Reviews: Fiction

Flashman in the Peninsular

Brightwell, Robert. Flashman in the Peninsular. FeedARead, 2014. 284 p. ISBN# 9781784075590. Paperback/ebook.

Flashman in the Peninsular

Robert Brightwell presents the third installment (Flashman and the Seawolf and Flashman and the Cobra) of the fictional adventures of Thomas Flashman, scoundrel, coward, womanizer, and cheat. Having returned from India a hero, Thomas Flashman, uncle of the Victorian soldier and adventurer Sir Harry Flashman, finds himself stripped of his (undeserved) battlefield promotion and pay by a ungrateful, penny pinching government, adrift in London and in need of ready cash. Selling fake historical relics to gullible British aristocrats, Flashman gets involved in manipulating a scandal which brings down a member of the Royal family but results in him having to flee the country to avoid a vengeful government.

Fortunately for Flashman, Arthur Wellesley (not yet Wellington), who has already been mistakenly impressed with Flashman’s courage at Assaye (Flashman and the Cobra), is on his way back to Spain to organize resistance to Napoleon in the Iberian peninsula and wants our reluctant hero on his staff. Flashman’s duties as liaison to the Spanish army which would ostensibly allow him to shirk from any dangerous duties instead finds him, in true Flashman fashion, frequently thrown into hot water. Flashman’s adventures include reluctantly stopping a French army at Alcantara, unwillingly charging vitually alone against the French guns at Talavera, feuding with a killer Spanish dwarf, tending to Lord Byron’s flea-bitten dog, and barely surviving the battle of Busaco.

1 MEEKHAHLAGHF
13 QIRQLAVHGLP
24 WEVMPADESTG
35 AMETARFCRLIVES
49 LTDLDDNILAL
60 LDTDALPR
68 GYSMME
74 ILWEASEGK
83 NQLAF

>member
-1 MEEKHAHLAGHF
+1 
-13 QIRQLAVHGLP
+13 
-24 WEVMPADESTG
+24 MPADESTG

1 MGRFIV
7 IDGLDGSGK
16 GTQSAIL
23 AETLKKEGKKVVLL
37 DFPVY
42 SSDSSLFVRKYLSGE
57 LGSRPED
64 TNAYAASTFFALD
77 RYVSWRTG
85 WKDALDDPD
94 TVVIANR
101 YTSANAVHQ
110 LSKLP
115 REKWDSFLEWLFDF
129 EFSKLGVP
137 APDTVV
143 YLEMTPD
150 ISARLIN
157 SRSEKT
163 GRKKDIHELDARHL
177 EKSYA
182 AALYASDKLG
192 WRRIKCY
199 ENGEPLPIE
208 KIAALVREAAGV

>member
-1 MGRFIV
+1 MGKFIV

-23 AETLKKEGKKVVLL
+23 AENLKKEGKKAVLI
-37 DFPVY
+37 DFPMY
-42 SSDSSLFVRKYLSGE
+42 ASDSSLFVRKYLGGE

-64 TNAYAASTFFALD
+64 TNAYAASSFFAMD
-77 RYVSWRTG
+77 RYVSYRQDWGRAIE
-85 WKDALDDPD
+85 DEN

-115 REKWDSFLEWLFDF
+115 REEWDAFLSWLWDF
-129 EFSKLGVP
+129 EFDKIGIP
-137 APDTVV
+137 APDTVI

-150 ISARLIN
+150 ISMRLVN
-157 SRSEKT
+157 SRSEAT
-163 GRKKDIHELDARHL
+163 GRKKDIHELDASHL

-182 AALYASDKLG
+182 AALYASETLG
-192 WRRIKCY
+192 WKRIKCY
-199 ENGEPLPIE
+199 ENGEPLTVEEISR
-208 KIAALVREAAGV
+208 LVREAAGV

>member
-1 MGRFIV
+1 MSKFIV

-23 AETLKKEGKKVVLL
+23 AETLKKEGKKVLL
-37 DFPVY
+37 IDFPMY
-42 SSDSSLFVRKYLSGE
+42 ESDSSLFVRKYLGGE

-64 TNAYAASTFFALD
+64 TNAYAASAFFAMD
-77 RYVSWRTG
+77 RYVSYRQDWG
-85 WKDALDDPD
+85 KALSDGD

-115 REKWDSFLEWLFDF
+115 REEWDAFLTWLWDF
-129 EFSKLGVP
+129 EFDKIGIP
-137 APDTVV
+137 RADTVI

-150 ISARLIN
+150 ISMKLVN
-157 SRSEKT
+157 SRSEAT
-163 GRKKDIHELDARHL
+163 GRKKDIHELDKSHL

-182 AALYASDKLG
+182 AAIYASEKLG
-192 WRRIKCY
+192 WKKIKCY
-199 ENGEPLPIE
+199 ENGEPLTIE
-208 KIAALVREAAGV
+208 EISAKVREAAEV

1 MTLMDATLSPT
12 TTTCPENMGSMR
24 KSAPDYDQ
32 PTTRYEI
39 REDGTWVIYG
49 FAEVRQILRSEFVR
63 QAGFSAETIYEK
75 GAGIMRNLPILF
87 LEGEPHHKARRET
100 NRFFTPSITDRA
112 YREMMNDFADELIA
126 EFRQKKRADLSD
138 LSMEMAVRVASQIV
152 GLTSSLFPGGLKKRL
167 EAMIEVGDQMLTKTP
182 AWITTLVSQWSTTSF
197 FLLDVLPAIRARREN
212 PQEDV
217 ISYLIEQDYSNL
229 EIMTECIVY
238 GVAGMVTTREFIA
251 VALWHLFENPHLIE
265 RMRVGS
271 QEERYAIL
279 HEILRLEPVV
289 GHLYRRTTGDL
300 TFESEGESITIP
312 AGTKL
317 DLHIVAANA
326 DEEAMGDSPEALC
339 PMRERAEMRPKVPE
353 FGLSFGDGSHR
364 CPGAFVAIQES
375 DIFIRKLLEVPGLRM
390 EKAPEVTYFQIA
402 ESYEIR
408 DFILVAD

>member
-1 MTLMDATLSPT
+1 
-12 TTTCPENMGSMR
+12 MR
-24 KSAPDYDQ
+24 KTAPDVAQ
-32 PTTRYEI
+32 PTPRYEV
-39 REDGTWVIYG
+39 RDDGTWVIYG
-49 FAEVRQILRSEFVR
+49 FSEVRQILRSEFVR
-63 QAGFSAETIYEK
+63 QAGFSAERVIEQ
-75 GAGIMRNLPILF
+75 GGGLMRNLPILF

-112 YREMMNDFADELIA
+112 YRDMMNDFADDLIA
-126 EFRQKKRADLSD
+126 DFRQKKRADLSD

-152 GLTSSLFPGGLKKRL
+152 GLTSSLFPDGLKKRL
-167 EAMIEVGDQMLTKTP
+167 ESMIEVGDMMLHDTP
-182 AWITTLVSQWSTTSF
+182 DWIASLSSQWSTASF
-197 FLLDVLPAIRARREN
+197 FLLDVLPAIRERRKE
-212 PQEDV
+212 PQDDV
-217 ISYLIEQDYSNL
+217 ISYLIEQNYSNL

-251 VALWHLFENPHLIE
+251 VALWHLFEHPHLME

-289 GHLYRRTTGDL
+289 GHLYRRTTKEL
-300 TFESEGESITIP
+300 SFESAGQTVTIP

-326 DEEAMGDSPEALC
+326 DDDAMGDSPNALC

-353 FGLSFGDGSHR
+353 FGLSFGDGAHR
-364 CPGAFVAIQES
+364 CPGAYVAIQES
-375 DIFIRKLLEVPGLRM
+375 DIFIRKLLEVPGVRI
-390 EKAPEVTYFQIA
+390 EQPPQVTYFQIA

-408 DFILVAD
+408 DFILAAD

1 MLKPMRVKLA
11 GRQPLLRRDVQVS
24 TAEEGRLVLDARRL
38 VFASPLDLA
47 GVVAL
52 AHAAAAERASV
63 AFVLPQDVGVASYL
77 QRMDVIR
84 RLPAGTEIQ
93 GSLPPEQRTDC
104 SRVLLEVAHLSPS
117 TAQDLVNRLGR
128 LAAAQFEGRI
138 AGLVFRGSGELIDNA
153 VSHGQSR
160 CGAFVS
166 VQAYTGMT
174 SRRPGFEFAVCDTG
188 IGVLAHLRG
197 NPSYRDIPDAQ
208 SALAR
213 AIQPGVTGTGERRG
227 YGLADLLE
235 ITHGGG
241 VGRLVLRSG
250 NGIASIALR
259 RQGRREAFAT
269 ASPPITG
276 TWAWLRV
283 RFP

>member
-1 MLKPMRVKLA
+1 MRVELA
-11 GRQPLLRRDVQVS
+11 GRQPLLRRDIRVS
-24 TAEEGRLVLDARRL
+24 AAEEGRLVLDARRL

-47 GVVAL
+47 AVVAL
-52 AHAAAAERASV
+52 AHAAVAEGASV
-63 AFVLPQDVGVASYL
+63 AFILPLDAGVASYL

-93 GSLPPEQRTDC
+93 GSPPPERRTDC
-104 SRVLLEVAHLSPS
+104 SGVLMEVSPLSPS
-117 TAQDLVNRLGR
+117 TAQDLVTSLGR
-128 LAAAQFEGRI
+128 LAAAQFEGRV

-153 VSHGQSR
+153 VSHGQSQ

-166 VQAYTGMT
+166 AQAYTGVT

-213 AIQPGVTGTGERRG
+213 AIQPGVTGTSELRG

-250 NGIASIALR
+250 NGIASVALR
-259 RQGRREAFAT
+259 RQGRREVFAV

Brightwell’s book are an acknowledged homage to the original Flashman series. Brightwell’s ability to capture George Macdonald Fraser’s skill at creating a compelling story that combines adventure with humor has grown over the three volumes.  Brightwell seems more confident in creating Flashman’s voice, an integral aspect of the success of Fraser’s creation. Brightwell’s Flashman still remains more PC than the original, but that might be as much a product of our times compared to the 1960s when Flashman first appeared. Brightwell’s Flashman is a creditable successor to Fraser’s original Flashman. Fast-paced and readable, I look forward to the continuation of Flashy’s adventures in the Peninsular War.

Reviewed by Tom Holmberg

Placed on the Napoleon Series: April 2014

 

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